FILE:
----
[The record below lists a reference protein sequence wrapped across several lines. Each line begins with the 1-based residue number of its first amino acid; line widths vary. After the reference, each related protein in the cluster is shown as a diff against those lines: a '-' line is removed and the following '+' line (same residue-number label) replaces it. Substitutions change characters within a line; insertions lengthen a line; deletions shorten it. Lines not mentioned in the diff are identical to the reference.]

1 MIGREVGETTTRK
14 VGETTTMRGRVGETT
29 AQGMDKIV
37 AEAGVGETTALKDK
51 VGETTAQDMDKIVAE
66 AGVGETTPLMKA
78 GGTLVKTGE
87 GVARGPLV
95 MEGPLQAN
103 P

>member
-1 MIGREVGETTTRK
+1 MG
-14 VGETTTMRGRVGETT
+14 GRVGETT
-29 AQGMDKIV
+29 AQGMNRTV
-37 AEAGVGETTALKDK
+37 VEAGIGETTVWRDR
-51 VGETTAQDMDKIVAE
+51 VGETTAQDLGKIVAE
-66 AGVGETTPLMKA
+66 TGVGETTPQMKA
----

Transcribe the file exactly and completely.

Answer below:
[The record below lists a reference protein sequence wrapped across several lines. Each line begins with the 1-based residue number of its first amino acid; line widths vary. After the reference, each related protein in the cluster is shown as a diff against those lines: a '-' line is removed and the following '+' line (same residue-number label) replaces it. Substitutions change characters within a line; insertions lengthen a line; deletions shorten it. Lines not mentioned in the diff are identical to the reference.]

1 MIGREVGETTTRK
14 VGETTTMRGRVGETT
29 AQGMDKIV
37 AEAGVGETTALKDK
51 VGETTAQDMDKIVAE
66 AGVGETTPLMKA
78 GGTLVKTGE
87 GVARGPLV
95 MEGPLQAN
103 P

>member
-1 MIGREVGETTTRK
+1 MG
-14 VGETTTMRGRVGETT
+14 GRVGETT
-29 AQGMDKIV
+29 AQGMNRTV
-37 AEAGVGETTALKDK
+37 VEAGIGETTVWRDR
-51 VGETTAQDMDKIVAE
+51 VGETTAQDLGKIVAE
-66 AGVGETTPLMKA
+66 TGVGETTPQMKA